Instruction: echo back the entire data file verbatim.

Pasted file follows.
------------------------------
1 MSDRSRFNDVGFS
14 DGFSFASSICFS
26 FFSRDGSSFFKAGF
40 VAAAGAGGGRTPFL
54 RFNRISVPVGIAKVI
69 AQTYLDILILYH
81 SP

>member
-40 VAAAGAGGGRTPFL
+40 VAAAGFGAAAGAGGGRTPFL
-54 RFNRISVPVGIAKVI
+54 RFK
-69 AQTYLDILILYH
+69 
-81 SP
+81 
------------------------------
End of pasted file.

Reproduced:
1 MSDRSRFNDVGFS
14 DGFSFASSICFS
26 FFSRDGSSFFKAGF
40 VAAAGAGGGRTPFL
54 RFNRISVPVGIAKVI
69 AQTYLDILILYH
81 SP

>member
-40 VAAAGAGGGRTPFL
+40 VAAAGFGAAAGAGGGRTPFL
-54 RFNRISVPVGIAKVI
+54 RFK
-69 AQTYLDILILYH
+69 
-81 SP
+81 